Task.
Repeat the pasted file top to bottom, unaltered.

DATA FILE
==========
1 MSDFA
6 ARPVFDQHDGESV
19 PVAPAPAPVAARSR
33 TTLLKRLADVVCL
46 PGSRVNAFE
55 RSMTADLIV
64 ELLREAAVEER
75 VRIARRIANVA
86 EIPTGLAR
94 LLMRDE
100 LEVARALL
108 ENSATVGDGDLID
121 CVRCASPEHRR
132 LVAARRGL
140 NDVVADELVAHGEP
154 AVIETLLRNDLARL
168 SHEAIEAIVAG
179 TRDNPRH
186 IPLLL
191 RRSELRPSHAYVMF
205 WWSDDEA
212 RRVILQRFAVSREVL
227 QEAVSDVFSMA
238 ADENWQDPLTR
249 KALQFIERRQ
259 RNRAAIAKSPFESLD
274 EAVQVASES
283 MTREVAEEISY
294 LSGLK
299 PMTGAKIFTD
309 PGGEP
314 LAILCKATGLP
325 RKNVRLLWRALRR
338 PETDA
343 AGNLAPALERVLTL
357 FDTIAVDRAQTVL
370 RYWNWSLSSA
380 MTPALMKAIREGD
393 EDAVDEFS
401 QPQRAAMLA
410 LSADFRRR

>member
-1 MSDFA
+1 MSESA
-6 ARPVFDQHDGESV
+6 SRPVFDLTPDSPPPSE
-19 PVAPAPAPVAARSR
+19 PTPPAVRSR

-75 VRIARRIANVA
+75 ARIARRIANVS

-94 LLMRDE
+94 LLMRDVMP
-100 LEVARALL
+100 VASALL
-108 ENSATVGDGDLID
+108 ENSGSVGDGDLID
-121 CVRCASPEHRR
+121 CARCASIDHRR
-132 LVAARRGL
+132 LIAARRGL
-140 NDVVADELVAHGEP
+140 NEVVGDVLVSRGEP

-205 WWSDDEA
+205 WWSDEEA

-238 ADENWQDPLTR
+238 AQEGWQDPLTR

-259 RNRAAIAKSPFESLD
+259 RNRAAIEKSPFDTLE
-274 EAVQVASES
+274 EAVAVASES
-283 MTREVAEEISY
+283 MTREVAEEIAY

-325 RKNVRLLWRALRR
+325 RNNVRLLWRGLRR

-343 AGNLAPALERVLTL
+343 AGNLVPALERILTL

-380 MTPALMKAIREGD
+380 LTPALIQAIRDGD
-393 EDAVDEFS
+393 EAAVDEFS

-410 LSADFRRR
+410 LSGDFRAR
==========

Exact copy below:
1 MSDFA
6 ARPVFDQHDGESV
19 PVAPAPAPVAARSR
33 TTLLKRLADVVCL
46 PGSRVNAFE
55 RSMTADLIV
64 ELLREAAVEER
75 VRIARRIANVA
86 EIPTGLAR
94 LLMRDE
100 LEVARALL
108 ENSATVGDGDLID
121 CVRCASPEHRR
132 LVAARRGL
140 NDVVADELVAHGEP
154 AVIETLLRNDLARL
168 SHEAIEAIVAG
179 TRDNPRH
186 IPLLL
191 RRSELRPSHAYVMF
205 WWSDDEA
212 RRVILQRFAVSREVL
227 QEAVSDVFSMA
238 ADENWQDPLTR
249 KALQFIERRQ
259 RNRAAIAKSPFESLD
274 EAVQVASES
283 MTREVAEEISY
294 LSGLK
299 PMTGAKIFTD
309 PGGEP
314 LAILCKATGLP
325 RKNVRLLWRALRR
338 PETDA
343 AGNLAPALERVLTL
357 FDTIAVDRAQTVL
370 RYWNWSLSSA
380 MTPALMKAIREGD
393 EDAVDEFS
401 QPQRAAMLA
410 LSADFRRR

>member
-1 MSDFA
+1 MSESA
-6 ARPVFDQHDGESV
+6 SRPVFDLTPDSPPPSE
-19 PVAPAPAPVAARSR
+19 PTPPAVRSR

-75 VRIARRIANVA
+75 ARIARRIANVS

-94 LLMRDE
+94 LLMRDVMP
-100 LEVARALL
+100 VASALL
-108 ENSATVGDGDLID
+108 ENSGSVGDGDLID
-121 CVRCASPEHRR
+121 CARCASIDHRR
-132 LVAARRGL
+132 LIAARRGL
-140 NDVVADELVAHGEP
+140 NEVVGDVLVSRGEP

-205 WWSDDEA
+205 WWSDEEA

-238 ADENWQDPLTR
+238 AQEGWQDPLTR

-259 RNRAAIAKSPFESLD
+259 RNRAAIEKSPFDTLE
-274 EAVQVASES
+274 EAVAVASES
-283 MTREVAEEISY
+283 MTREVAEEIAY

-325 RKNVRLLWRALRR
+325 RNNVRLLWRGLRR

-343 AGNLAPALERVLTL
+343 AGNLVPALERILTL

-380 MTPALMKAIREGD
+380 LTPALIQAIRDGD
-393 EDAVDEFS
+393 EAAVDEFS

-410 LSADFRRR
+410 LSGDFRAR